a tassie love story — part three — no ship, sherlock!

an escapade worthy of the elementary detective and his sidekick, watson.

sarah island is not a place you’d want to do time. its history is darker than a wintry day in june, when antarctic gales blow fierce across the rugged rocks of macquarie harbor.

hungry sharks are known to come right up on shore in search of a tasty morsel (you!)

when i first saw this, a leg was hanging out the mouth, but by the time i got my camera out, it was gone.

sarah island wasn’t on our itinerary when we plotted our trip to tassie’s west coast. we were seeking wilderness.

maps of tassie reveal a gaping blank spot in the lower left (southwest) quadrant, an area larger than nine european countries and about the size of the u.s. state of connecticut. in some places the nearest (dirt) road is 50km away. we were intrigued, hoping to experience the “wild rivers” and pristine rainforests at the back of tassie’s beyond. (birds, maybe?)

since roads were in short supply, we located a “family-owned” company offering boat trips across the vast macquarie harbor to the “franklin-gordon wild rivers national park”. the company’s ad featured “one of the world’s last truly unique world heritage wilderness experiences”, and a “stroll through an ancient forest”.

the big red boat

what we got was a five-hour trip on a spiffy red ferry boat up to a landing point where we disembarked for a walk through what could have been a disneyland wilderness theme park or a botanic garden exhibit.

so much for the vision of an aboriginal guide with a canoe gliding silently to a secret landing and clearing a path with his machete through dense underbrush to reveal previously unseen life forms. inflated expectations, ya think?

on the plus side, there are some photogenic 19th century lighthouses around hell’s gate, the treacherous entrance to macquarie harbor.

hell’s gate lighthouse warns mariners navigating the narrow passage to macquarie harbor
sorell point lighthouse is the second tallest in oz

the cruise begins at strahan, a munchkin-sized port (pop. 600) catering to the tourist trade astride hell’s gate, on a thin line between fantasy and cold, hard reality. strahan is a pale shadow of the thriving commercial hub that once exported copper and prized huon pine to the world. it’s also the gateway to sarah island, a convict settlement so miserable that….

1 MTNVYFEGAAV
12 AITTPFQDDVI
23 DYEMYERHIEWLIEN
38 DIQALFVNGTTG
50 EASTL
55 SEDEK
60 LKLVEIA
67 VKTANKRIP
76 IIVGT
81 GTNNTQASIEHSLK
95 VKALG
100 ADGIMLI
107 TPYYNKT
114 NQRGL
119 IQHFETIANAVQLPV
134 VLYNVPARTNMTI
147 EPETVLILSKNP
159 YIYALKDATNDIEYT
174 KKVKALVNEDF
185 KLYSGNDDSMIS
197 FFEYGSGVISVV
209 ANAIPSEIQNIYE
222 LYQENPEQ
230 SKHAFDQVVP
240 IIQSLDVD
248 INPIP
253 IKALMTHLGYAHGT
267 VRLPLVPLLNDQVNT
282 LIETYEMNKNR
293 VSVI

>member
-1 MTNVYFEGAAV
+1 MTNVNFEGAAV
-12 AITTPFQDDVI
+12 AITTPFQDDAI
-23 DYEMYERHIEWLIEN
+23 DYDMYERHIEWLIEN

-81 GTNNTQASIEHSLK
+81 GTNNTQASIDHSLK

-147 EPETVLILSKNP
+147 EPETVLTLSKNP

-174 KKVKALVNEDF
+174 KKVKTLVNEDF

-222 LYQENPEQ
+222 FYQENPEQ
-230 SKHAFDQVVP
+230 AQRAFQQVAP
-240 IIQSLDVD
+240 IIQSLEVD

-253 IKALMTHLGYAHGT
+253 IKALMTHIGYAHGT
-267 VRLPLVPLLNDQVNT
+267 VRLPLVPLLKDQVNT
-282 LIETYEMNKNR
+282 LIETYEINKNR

“…Two or three (inmates) murdered their fellow-prisoners, with the certainty of being detected and executed, apparently without malice and with very little excitement, stating that they knew that they should be hanged, it was better than being where they were.”

the reality is, strahan makes a good bit of its living off sarah island’s horrid reputation.

as for fantasy, pernille had booked us into a former church converted to a bed and (no) breakfast. as kids, we used to get in trouble for sleeping in church, now they have a bed above the altar and charge handsomely for the privilege.

after stashing suitcases in the choir loft, we ventured into town, wondering what other sacrifices had been made at that altar.

strahan (pronounced strawn) runs a couple blocks in either direction from the boat dock. the first thing we encountered was fantasy; a billboard for a way, way, wa-a-a-y-y off broadway dramatic production titled “the ship that never was”, advertised as australia’s longest running play. (27 years! in a town of 600 people?)

hmmm, might be worth a look, we thought. there wasn’t much on the evening’s agenda. “church tv” was on the blink. so it was off to the box office to purchase a couple tickets. “sold out”, announced the young woman in the booth. a second show had been added that evening by popular demand, because anti-social distancing rules limit the theater capacity, but….

we struck up a conversation with the box office attendant, whose name was peta. she asked if by chance we had reservations for the next day’s boat trip. we did. she suggested we might want to wait to see the show til after the cruise, because the story would be more meaningful once we’d experienced sarah island. hmmm, dr. watson. a clue.

we reserved two seats for the following night.

the next morning we boarded the boat, excited about the promise of a “wilderness experience”. the first stop, however, was sarah island, so named by the first englishman to set foot there in honor of his boss’s wife. the aboriginal name for the place is langerrarerouna.

with all due respect to the island’s indigenous peoples, we’re sticking with “sarah island”.